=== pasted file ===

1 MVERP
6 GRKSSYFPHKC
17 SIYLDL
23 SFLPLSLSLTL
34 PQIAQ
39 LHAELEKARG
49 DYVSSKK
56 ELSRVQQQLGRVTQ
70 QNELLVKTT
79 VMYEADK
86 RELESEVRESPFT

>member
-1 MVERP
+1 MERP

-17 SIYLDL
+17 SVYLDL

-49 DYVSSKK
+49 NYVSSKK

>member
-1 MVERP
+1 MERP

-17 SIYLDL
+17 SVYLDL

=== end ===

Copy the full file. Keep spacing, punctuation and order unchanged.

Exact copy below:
1 MVERP
6 GRKSSYFPHKC
17 SIYLDL
23 SFLPLSLSLTL
34 PQIAQ
39 LHAELEKARG
49 DYVSSKK
56 ELSRVQQQLGRVTQ
70 QNELLVKTT
79 VMYEADK
86 RELESEVRESPFT

>member
-1 MVERP
+1 MERP

-17 SIYLDL
+17 SVYLDL

-49 DYVSSKK
+49 NYVSSKK

>member
-1 MVERP
+1 MERP

-17 SIYLDL
+17 SVYLDL